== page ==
Anyway, we’ve visited the city and the country before and after the event and it’s certainly worth a visit. I was especially surprised by the coffee that was readily available in high quality and large quantities.

Hans de Goede: Announcing flickerfree boot for Fedora 29

Hën, 01/10/2018 - 2:11md
A big project I've been working on recently for Fedora Workstation is what we call flickerfree boot. The idea here is that the firmware lights up the display in its native mode and no further modesets are done after that. Likewise there are also no unnecessary jarring graphical transitions.

Basically the machine boots up in UEFI mode, shows its vendor logo and then the screen keeps showing the vendor logo all the way to a smooth fade into the gdm screen. Here is a video of my main workstation booting this way.

Part of this effort is the hidden grub menu change for Fedora 29. I'm happy to announce that most of the other flickerfree changes have also landed for Fedora 29:

  1. There have been changes to shim and grub to not mess with the EFI framebuffer, leaving the vendor logo intact, when they don't have anything to display (so when grub is hidden)

  2. There have been changes to the kernel to properly inherit the EFI framebuffer when using Intel integrated graphics, and to delay switching the display to the framebuffer-console until the first kernel message is printed. Together with changes to make "quiet" really quiet (except for oopses/panics) this means that the kernel now also leaves the EFI framebuffer with the logo intact if quiet is used.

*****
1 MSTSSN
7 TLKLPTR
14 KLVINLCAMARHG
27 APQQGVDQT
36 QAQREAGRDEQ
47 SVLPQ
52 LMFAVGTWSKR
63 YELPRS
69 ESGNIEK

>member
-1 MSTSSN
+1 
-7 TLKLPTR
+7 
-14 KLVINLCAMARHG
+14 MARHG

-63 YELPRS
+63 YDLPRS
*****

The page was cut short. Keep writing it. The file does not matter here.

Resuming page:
3. There have been changes to plymouth to allow pressing ESC as soon as plymouth loads to get detailed boot messages.

With all these changes in place it is possible to get a fully flickerfree boot today, as the video of my workstation shows. This video is made with a stock Fedora 29 with 2 small kernel commandline tweaks:

  1. Add "i915.fastboot=1" to the kernel commandline, this removes the first and last modeset during the boot when using the i915 driver.

  2. Add "plymouth.splash-delay=20" to the kernel commandline. Normally plymouth waits 5 seconds before showing the charging Fedora logo so that on systems which boot in less then 5 seconds the system simply immediately transitions to gdm. On systems which take slightly longer to boot this makes the charging Fedora logo show up, which IMHO makes the boot less fluid. This option increases the time plymouth waits with showing the splash to 20 seconds.

So if you have a machine with Intel integrated graphics and booting in UEFI mode, you can give flickerfree boot support a spin with Fedora 29 by just adding these 2 commandline options. Note this requires the new grub hidden menu feature to be enabled, see the FAQ on this.

The need for these 2 commandline options shows that the work on this is not yet entirely complete, here is my current TODO list for finishing this feature:

  1. Work with the upstream i915 driver devs to make i915.fastboot the default. If you try i915.fastboot=1 and it causes problems for you please let me know.

  2. Write a new plymouth theme based on the spinner theme which used the vendor logo as background and draws the spinner beneath it. Since this keeps the logo and black background as is and just draws the spinner on top this avoids the current visually jarring transition from logo screen to plymouth, allowing us to set plymouth.splash-delay to 0. This also has the advantage that the spinner will provide visual feedback that something is actually happening as soon as plymouth loads.

  3. Look into making this work with AMD and NVIDIA graphics.

Please give the new flickerfree support a spin and let me know if you have any issues with it.